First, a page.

The other day, my wife dropped off some signed documents for me. The person she gave them to leafed through them and noticed that I had missed a spot -- I'd only signed in nine places, as opposed to 10. She called the other person in the office over and consulted about what to do, what with gas being four bucks a gallon and me not willing to put 20 miles on my pickup for one signature. The boss checked the document, waved his hand and said to my wife, "You just sign for him, the way he would do it."
I love living in a small town.
Anyway, a couple seconds later everyone in the office noticed the panicky look on my wife's face. She pointed out an actual example of what my signature looked like. A good laugh was had by all, and the documents were sent home for my signature.
Okay. I have bad handwriting. I admit it. I've always had bad handwriting. I used to blame it on being left-handed, what with right-handed teachers not knowing how to instruct a left-hander, but that may not be the complete truth. I used to worry about it a lot. When I went into high school and was headed for Mr. Melby's class, I really tried to write better, because he was a stickler for tidy work. Plus, I was, you know, terrified of him.
A couple of weeks into the school year, I broke my right hand playing football and had to wear a cast for eight weeks. (Note to self -- if you're planning to hit someone in the face, get him to remove his helmet first). Throughout that whole time, I waited for Mr. Melby to chew me out for my sloppy handwriting, but never a word. Turns out he thought I was right-handed and that my appalling handwriting came from having to write left-handed for the first time in my life. After the cast came off, the jig was up; from then on it was a very long year.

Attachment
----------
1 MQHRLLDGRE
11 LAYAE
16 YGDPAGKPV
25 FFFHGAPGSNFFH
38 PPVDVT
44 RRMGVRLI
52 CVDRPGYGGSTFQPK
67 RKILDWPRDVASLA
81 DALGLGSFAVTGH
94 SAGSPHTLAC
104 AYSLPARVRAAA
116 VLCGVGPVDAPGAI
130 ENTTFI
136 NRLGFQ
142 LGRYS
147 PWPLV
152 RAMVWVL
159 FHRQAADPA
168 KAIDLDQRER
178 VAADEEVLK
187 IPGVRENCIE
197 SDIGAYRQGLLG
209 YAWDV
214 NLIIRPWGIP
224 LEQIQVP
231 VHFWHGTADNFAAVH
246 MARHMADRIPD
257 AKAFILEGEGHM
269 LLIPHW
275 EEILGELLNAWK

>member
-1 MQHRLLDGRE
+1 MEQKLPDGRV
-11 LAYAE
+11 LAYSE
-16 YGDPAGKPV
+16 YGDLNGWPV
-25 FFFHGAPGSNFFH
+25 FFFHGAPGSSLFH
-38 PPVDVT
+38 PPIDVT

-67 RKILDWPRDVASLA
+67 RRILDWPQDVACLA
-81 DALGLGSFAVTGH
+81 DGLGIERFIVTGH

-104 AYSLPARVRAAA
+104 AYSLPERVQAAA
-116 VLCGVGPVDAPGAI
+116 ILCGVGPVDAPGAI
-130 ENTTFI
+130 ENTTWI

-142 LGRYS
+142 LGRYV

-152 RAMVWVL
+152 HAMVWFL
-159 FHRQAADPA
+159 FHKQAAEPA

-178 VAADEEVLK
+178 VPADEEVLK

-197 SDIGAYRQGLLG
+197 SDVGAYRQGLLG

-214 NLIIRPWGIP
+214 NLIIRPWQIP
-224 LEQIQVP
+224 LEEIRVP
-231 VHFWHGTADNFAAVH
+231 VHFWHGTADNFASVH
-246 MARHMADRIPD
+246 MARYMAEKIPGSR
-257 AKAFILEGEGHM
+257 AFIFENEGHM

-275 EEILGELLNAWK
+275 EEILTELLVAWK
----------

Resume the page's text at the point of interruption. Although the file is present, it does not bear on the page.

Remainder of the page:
A couple of days after the signature incident, I was checking to see if my books were still for sale on the Internet. I do that every now and then, just to make sure that I'll be able to pay the light bill. In the used book section, I saw one copy for sale with this description: "Note inside front cover; may be from the author." That's a problem -- if I sell someone an autographed book, it'd be nice if they could tell that it was my autograph.
So, although it is a problem, it's not really my fault.
My bank is to blame.
A few years ago, back when I still raised hogs, my wife and the guy who worked with me were both lounging around the office while I paid bills. You know -- that big stack of end-of-the-month bills that pile up. I don't know why they weren't working, but that's probably another story. Apparently neither of them had anything better to do than hang around and make fun of the way I write. I put up with it for a while, but just to shut them up I signed the rest of the checks using my best fifth-grade handwriting, which still wasn't good, but it was certainly better than my usual scrawl.
About three days later the bank called. "Brent," the head teller said, "did you lose your checkbook? There are all kinds of checks coming through your account, but it's not your handwriting on them."